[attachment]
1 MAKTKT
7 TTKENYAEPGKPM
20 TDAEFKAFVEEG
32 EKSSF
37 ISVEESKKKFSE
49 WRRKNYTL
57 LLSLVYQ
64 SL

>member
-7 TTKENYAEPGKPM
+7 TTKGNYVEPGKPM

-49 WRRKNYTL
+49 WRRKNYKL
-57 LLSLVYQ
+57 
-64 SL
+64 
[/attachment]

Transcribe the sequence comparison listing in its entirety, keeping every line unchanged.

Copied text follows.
1 MAKTKT
7 TTKENYAEPGKPM
20 TDAEFKAFVEEG
32 EKSSF
37 ISVEESKKKFSE
49 WRRKNYTL
57 LLSLVYQ
64 SL

>member
-7 TTKENYAEPGKPM
+7 TTKGNYVEPGKPM

-49 WRRKNYTL
+49 WRRKNYKL
-57 LLSLVYQ
+57 
-64 SL
+64 